FOM: second-order logic is biased
Stephen G Simpson
simpson at math.psu.edu
Wed Mar 24 18:38:34 EST 1999
My posting of 24 Mar 1999 17:55:24 (the previous posting, the one
about Platonist/realist assumptions implicit in the idea of absolute
standard semantics) was titled "second-order logic is a myth". But I
should have titled it "second-order logic is biased".
Randall Holmes 24 Mar 1999 13:48:53 writes:
> ... mathematics (even arithmetic) cannot be completely captured by
> any formal system. This is a well-known fact.
I'm not so sure that's a well-known fact. Isn't it more of a
well-known philosophical assumption? Extreme formalists might want to
argue that arithmetic is *nothing but* some particular formal system.
Thus your `well-known fact' appears to be a prejudgement against the
extreme formalists.
Tarski's theorem on undefinability of arithmetical truth may be viewed
as bolstering your `well-known fact'. But Tarski's theorem itself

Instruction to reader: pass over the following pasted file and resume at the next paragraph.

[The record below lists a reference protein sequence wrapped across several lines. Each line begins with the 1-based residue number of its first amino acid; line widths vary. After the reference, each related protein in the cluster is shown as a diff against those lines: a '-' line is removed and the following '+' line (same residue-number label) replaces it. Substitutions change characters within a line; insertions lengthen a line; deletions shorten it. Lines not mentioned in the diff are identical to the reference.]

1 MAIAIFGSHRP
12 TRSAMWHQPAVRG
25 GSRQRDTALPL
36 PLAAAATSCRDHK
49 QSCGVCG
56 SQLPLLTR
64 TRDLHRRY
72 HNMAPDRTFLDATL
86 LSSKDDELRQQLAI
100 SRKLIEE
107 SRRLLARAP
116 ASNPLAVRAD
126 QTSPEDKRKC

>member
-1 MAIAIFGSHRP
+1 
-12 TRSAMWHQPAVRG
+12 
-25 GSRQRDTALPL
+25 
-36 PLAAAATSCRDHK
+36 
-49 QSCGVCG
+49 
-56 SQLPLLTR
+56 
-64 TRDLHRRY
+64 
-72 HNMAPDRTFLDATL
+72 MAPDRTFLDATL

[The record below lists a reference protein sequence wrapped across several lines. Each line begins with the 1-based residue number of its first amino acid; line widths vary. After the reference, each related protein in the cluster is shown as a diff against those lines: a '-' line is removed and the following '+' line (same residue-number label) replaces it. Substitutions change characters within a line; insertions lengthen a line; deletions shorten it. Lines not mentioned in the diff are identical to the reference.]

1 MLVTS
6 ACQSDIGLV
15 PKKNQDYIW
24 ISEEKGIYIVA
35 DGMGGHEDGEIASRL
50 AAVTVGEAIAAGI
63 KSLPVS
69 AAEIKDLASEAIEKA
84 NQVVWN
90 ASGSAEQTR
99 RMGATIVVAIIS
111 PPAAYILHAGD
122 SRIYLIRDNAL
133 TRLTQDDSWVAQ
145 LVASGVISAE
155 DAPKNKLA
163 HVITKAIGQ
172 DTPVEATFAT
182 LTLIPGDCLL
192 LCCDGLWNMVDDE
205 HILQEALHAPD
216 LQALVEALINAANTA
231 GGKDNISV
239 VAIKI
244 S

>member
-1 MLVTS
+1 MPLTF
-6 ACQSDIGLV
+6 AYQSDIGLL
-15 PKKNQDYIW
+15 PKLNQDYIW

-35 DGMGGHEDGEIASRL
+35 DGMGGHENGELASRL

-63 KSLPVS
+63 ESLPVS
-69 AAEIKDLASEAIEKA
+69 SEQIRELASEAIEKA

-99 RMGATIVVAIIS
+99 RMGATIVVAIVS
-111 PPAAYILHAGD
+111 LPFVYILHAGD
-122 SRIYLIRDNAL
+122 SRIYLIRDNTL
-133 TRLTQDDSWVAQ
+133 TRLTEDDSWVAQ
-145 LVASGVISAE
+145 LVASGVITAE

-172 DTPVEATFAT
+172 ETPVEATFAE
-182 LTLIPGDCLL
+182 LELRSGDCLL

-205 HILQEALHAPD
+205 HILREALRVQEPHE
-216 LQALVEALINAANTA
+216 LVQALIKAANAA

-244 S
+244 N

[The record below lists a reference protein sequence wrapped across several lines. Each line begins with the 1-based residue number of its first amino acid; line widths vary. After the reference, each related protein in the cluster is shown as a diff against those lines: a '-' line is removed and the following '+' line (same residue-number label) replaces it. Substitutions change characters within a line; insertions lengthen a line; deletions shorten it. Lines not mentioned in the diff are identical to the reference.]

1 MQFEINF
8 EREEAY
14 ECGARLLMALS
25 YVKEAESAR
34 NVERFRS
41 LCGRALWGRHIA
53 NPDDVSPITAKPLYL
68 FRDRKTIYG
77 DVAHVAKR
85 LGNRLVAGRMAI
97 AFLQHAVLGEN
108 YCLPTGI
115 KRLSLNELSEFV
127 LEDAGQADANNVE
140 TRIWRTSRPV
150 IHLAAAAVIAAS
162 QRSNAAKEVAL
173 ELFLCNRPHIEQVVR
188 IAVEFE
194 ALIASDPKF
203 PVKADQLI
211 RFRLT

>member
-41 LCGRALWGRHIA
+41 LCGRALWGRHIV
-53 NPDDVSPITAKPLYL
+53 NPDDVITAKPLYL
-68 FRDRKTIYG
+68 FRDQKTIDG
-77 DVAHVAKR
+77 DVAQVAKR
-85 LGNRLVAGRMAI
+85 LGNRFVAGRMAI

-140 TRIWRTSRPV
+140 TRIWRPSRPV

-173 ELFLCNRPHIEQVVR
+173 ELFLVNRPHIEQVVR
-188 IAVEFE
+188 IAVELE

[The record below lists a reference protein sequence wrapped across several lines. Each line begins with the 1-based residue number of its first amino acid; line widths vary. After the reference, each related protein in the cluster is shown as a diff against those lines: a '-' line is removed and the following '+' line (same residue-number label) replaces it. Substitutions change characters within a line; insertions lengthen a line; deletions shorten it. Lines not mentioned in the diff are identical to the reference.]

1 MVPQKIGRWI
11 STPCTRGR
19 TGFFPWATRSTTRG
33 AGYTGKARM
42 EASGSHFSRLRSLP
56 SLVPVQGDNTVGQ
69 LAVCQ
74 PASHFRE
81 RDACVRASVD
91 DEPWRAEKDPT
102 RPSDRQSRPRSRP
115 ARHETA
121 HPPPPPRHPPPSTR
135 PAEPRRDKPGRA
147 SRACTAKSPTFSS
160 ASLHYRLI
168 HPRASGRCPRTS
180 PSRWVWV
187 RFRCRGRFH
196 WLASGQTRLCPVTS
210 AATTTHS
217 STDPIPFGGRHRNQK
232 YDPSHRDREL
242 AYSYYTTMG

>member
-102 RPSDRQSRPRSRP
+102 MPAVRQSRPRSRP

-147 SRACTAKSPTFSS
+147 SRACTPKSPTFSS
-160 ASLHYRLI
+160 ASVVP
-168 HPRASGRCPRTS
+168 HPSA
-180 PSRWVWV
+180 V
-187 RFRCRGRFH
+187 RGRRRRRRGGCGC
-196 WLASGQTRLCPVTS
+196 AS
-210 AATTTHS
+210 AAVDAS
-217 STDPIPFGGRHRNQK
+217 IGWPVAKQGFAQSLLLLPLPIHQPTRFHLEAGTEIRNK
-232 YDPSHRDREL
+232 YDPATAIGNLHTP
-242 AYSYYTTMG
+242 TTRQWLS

assumes (on Platonist/realist grounds?) that there exists a truth
predicate for all arithmetical sentences. And, in order to conclude
that `arithmetic cannot be completely captured by any formal system',
you probably want to identify `arithmetic' with this truth predicate.
Don't these assumptions amount to a prejudgement against the extreme
formalists?
Could this be another instance of the built-in bias of `second-order
logic with standard semantics' against formalism and in favor of
realism/Platonism? See also my posting of 24 Mar 1999 17:55:24.
Once again, I am speaking as neither a formalist nor a
realist/Platonist. I only want all sides to get a fair hearing.
-- Steve
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